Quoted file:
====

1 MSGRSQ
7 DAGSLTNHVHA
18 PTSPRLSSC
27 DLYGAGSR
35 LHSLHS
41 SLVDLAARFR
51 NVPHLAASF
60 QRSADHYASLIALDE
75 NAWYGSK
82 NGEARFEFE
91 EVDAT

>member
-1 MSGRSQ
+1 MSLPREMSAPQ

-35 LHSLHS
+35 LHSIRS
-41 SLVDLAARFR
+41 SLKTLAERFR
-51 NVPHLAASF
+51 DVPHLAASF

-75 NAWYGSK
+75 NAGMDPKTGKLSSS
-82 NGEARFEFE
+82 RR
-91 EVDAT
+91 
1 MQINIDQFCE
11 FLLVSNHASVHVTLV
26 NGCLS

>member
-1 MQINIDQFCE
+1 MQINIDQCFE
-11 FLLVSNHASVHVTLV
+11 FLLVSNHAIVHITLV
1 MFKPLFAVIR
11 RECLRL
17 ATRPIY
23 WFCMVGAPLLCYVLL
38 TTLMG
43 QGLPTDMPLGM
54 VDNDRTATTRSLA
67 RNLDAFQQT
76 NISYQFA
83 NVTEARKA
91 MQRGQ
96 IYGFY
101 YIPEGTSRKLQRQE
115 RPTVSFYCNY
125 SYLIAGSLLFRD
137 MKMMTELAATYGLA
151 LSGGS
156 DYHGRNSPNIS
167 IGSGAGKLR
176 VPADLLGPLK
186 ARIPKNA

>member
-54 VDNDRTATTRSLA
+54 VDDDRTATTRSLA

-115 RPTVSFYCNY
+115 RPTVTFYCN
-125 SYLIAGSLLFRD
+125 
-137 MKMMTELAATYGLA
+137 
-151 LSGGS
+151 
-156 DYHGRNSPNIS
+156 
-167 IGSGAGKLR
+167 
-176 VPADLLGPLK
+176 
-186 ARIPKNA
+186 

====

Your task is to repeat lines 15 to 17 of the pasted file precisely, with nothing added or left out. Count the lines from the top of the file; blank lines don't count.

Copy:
-35 LHSLHS
+35 LHSIRS
-41 SLVDLAARFR